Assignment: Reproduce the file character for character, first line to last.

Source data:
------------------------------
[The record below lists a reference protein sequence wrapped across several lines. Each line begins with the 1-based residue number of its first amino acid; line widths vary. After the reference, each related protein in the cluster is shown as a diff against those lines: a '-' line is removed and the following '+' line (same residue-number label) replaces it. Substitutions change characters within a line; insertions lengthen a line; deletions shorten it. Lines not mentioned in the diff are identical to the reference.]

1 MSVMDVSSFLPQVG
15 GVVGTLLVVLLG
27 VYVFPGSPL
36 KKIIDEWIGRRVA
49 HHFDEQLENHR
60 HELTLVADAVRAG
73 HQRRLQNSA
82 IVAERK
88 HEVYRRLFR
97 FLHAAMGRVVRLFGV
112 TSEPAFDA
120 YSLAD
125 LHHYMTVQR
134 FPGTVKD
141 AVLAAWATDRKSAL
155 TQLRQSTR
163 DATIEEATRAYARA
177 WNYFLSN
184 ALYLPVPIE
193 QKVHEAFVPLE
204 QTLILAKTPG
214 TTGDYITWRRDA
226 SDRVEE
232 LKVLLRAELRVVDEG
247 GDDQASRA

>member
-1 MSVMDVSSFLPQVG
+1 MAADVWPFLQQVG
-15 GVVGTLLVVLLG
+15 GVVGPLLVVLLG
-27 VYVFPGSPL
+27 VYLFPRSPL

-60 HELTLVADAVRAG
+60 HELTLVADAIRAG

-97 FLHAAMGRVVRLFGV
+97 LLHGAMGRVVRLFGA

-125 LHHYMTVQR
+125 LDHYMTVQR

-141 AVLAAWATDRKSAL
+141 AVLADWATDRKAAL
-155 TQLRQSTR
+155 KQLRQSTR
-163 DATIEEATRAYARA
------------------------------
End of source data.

[The record below lists a reference protein sequence wrapped across several lines. Each line begins with the 1-based residue number of its first amino acid; line widths vary. After the reference, each related protein in the cluster is shown as a diff against those lines: a '-' line is removed and the following '+' line (same residue-number label) replaces it. Substitutions change characters within a line; insertions lengthen a line; deletions shorten it. Lines not mentioned in the diff are identical to the reference.]

1 MSVMDVSSFLPQVG
15 GVVGTLLVVLLG
27 VYVFPGSPL
36 KKIIDEWIGRRVA
49 HHFDEQLENHR
60 HELTLVADAVRAG
73 HQRRLQNSA
82 IVAERK
88 HEVYRRLFR
97 FLHAAMGRVVRLFGV
112 TSEPAFDA
120 YSLAD
125 LHHYMTVQR
134 FPGTVKD
141 AVLAAWATDRKSAL
155 TQLRQSTR
163 DATIEEATRAYARA
177 WNYFLSN
184 ALYLPVPIE
193 QKVHEAFVPLE
204 QTLILAKTPG
214 TTGDYITWRRDA
226 SDRVEE
232 LKVLLRAELRVVDEG
247 GDDQASRA

>member
-1 MSVMDVSSFLPQVG
+1 MAADVWPFLQQVG
-15 GVVGTLLVVLLG
+15 GVVGPLLVVLLG
-27 VYVFPGSPL
+27 VYLFPRSPL

-60 HELTLVADAVRAG
+60 HELTLVADAIRAG

-97 FLHAAMGRVVRLFGV
+97 LLHGAMGRVVRLFGA

-125 LHHYMTVQR
+125 LDHYMTVQR

-141 AVLAAWATDRKSAL
+141 AVLADWATDRKAAL
-155 TQLRQSTR
+155 KQLRQSTR
-163 DATIEEATRAYARA